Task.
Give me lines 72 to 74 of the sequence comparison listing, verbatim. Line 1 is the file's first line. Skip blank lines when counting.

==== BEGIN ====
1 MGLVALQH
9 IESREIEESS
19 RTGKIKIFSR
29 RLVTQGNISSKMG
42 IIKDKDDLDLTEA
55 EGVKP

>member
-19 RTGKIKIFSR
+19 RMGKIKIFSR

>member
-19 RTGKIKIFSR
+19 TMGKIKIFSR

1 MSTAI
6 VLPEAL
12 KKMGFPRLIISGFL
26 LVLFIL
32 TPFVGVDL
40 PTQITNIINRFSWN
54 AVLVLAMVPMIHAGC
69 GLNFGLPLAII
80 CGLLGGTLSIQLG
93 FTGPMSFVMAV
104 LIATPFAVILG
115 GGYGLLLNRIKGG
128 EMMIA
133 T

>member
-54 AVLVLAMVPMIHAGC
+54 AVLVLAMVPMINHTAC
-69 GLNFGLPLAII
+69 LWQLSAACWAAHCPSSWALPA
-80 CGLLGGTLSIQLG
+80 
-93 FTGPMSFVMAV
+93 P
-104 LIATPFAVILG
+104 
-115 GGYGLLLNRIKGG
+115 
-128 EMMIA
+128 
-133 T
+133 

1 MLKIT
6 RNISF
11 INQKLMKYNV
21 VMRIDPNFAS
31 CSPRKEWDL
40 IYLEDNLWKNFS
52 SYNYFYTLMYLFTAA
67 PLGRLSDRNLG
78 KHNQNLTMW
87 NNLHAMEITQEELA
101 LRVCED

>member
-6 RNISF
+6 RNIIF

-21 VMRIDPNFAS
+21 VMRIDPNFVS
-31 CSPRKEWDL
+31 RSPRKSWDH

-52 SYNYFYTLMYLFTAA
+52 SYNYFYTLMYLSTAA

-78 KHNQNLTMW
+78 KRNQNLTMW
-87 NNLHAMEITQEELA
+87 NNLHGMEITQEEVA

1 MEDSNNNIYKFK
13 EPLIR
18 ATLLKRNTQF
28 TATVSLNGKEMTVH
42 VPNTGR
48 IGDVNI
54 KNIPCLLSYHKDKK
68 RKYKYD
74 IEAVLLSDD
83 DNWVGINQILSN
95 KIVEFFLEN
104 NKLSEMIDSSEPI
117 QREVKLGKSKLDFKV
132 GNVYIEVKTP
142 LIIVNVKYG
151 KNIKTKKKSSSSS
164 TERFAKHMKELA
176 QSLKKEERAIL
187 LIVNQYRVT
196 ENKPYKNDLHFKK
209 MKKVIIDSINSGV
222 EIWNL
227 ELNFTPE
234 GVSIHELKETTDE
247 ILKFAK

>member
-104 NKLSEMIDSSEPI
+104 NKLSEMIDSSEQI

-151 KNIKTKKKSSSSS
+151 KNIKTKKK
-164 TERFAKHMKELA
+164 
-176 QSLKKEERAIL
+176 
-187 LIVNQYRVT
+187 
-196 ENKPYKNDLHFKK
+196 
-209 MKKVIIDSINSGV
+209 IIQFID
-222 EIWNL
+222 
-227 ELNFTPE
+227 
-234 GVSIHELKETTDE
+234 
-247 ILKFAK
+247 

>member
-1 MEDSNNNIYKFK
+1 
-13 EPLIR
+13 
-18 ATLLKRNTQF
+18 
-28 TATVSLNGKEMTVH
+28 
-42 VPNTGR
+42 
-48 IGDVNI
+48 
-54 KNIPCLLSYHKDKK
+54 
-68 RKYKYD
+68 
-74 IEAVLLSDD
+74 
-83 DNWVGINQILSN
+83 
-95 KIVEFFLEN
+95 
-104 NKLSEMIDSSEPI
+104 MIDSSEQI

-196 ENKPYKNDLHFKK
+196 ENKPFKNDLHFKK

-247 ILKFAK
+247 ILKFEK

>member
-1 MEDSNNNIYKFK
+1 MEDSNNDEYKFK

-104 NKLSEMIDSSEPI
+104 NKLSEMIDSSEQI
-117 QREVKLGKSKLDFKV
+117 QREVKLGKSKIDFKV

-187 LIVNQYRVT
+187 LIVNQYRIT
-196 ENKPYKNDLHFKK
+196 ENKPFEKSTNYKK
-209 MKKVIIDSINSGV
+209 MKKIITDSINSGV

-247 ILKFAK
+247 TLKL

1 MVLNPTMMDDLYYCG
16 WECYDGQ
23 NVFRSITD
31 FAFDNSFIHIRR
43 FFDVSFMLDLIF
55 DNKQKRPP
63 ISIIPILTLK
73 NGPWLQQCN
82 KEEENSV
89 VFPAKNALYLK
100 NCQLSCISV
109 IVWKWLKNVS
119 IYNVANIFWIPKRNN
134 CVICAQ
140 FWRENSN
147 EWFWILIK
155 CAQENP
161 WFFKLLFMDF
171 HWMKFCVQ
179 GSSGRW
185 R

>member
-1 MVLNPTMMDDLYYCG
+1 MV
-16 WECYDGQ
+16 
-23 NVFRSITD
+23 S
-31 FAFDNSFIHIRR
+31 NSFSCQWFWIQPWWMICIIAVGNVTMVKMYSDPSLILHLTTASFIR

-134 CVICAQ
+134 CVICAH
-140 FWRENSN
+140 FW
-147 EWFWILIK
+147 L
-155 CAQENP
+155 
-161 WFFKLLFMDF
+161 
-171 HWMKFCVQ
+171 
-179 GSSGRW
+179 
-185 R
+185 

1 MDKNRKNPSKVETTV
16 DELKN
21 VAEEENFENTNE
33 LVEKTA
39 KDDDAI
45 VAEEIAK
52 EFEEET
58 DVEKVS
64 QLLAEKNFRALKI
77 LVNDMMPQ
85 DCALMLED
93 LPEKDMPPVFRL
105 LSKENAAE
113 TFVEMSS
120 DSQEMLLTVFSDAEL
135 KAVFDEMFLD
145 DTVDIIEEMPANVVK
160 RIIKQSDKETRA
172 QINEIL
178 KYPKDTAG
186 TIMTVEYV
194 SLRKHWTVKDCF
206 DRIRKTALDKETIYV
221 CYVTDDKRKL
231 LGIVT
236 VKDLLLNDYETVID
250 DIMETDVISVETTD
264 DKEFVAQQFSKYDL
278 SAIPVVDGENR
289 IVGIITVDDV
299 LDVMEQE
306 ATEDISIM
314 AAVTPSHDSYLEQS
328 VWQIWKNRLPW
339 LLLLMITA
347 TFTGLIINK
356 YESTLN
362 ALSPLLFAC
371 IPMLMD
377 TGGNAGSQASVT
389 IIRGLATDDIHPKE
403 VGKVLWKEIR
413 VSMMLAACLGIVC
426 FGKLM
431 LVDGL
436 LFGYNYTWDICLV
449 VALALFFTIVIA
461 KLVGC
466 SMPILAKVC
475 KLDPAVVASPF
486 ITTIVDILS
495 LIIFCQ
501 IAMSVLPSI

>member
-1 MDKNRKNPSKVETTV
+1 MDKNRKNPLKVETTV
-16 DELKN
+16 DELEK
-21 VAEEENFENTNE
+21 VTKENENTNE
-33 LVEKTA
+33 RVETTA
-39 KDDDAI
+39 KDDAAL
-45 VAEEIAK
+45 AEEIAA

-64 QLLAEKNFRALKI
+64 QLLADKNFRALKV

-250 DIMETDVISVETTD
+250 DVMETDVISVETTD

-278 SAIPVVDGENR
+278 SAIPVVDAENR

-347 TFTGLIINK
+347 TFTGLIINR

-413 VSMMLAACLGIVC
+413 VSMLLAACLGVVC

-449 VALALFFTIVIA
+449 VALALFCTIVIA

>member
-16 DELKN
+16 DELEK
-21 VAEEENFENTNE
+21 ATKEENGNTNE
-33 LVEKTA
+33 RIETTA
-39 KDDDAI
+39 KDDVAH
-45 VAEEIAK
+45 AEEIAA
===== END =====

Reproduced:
42 VPNTGR
48 IGDVNI
54 KNIPCLLSYHKDKK